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A dynamic heterogeneous labour demand model for German manufacturing

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  • Martin Falk
  • Bertrand Koebel

Abstract

This study presents an application of the Generalized Error Correction Model (GECM) for heterogeneous factor demands based on the quadratic cost function., Using data for 26 West German manufacturing industries over the period 1976-1995, it turns out that less general specifications such as the partial adjustment and the static AR(1) model are rejected., Furthermore, both short-run and long-run labour demands of different skill classes are inelastic., Unskilled labour is found to have a somewhat higher wage elasticity in absolute terms than medium-skilled labour., A small part of the shift in demand away from unskilled labour can be explained by the substitutability relationship between intermediate materials and unskilled labour., Between 6 and 13 percent of the observed shift towards high-skilled labour can be explained by capital accumulation.,

Suggested Citation

  • Martin Falk & Bertrand Koebel, 2001. "A dynamic heterogeneous labour demand model for German manufacturing," Applied Economics, Taylor & Francis Journals, vol. 33(3), pages 339-348.
  • Handle: RePEc:taf:applec:v:33:y:2001:i:3:p:339-348
    DOI: 10.,1080/00036840122012
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    References listed on IDEAS

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    1. Felix Fitzroy & Michael Funke, 1998. "Skills, Wages and Employment in East and West Germany," Regional Studies, Taylor & Francis Journals, vol. 32(5), pages 459-467.
    2. Flaig, Gebhard & Steiner, Viktor, 1989. "Stability and Dynamic Properties of Labour Demand in West German Manufacturing," Oxford Bulletin of Economics and Statistics, Department of Economics, University of Oxford, vol. 51(4), pages 395-412, November.
    3. Anderson, G J & Blundell, R W, 1982. "Estimation and Hypothesis Testing in Dynamic Singular Equation Systems," Econometrica, Econometric Society, vol. 50(6), pages 1559-1571, November.
    4. Bergstrom, Villy & Panas, Epaminondas E, 1992. "How Robust Is the Capital-Skill Complementarity Hypothesis?," The Review of Economics and Statistics, MIT Press, vol. 74(3), pages 540-546, August.
    5. Nadiri, M Ishaq & Rosen, Sherwin, 1969. "Interrelated Factor Demand Functions," American Economic Review, American Economic Association, vol. 59(4), pages 457-471, Part I Se.
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    7. Falk, Martin & Koebel, Bertrand M., 1997. "The Demand of Heterogeneous Labour in Germany," ZEW Discussion Papers 97-28, ZEW - Leibniz Centre for European Economic Research.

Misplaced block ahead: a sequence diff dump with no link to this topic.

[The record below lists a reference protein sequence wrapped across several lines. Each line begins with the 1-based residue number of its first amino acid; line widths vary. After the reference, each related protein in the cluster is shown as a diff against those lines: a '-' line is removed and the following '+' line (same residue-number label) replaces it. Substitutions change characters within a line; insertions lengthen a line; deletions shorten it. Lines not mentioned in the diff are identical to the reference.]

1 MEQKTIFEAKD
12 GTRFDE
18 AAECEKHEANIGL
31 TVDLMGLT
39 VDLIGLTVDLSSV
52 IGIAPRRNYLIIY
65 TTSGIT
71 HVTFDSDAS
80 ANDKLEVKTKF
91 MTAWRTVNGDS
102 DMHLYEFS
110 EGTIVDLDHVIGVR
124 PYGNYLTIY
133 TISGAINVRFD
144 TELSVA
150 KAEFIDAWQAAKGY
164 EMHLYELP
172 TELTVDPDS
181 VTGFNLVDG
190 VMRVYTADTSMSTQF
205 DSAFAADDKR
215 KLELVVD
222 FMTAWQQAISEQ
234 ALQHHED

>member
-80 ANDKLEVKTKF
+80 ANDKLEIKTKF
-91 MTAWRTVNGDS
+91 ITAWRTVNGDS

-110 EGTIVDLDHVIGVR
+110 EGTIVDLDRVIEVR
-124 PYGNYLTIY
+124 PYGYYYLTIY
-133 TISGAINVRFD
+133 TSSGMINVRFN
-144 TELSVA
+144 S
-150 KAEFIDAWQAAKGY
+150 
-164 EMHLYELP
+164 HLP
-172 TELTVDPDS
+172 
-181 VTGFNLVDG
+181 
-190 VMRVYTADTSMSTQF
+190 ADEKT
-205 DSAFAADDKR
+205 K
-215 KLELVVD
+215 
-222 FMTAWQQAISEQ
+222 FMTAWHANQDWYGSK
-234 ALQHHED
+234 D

8. FitzRoy, Felix & Funke, Michael, 1995. "Capital-Skill Complementarity in West German Manufacturing," Empirical Economics, Springer, vol. 20(4), pages 651-665.
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    10. Cecilia Garcia-Penalosa & Eve Caroli & Philippe Aghion, 1999. "Inequality and Economic Growth: The Perspective of the New Growth Theories," Journal of Economic Literature, American Economic Association, vol. 37(4), pages 1615-1660, December.
    11. Diewert, Walter E & Wales, Terence J, 1987. "Flexible Functional Forms and Global Curvature Conditions," Econometrica, Econometric Society, vol. 55(1), pages 43-68, January.
    12. Koebel, Bertrand M. & Falk, Martin, 1999. "Curvature conditions and substitution pattern among capital, energy, materials and heterogeneous labour," ZEW Discussion Papers 99-06, ZEW - Leibniz Centre for European Economic Research.
    13. Allen, Chris & Urga, Giovanni, 1999. "Interrelated Factor Demands from Dynamic Cost Functions: An Application to the Non-energy Business Sector of the UK Economy," Economica, London School of Economics and Political Science, vol. 66(263), pages 403-413, August.
    14. Julian R. Betts, 1997. "The Skill Bias Of Technological Change In Canadian Manufacturing Industries," The Review of Economics and Statistics, MIT Press, vol. 79(1), pages 146-150, February.
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    More about this item

    JEL classification:

    • J31 - Labor and Demographic Economics - - Wages, Compensation, and Labor Costs - - - Wage Level and Structure; Wage Differentials
    • J21 - Labor and Demographic Economics - - Demand and Supply of Labor - - - Labor Force and Employment, Size, and Structure
    • E23 - Macroeconomics and Monetary Economics - - Consumption, Saving, Production, Employment, and Investment - - - Production

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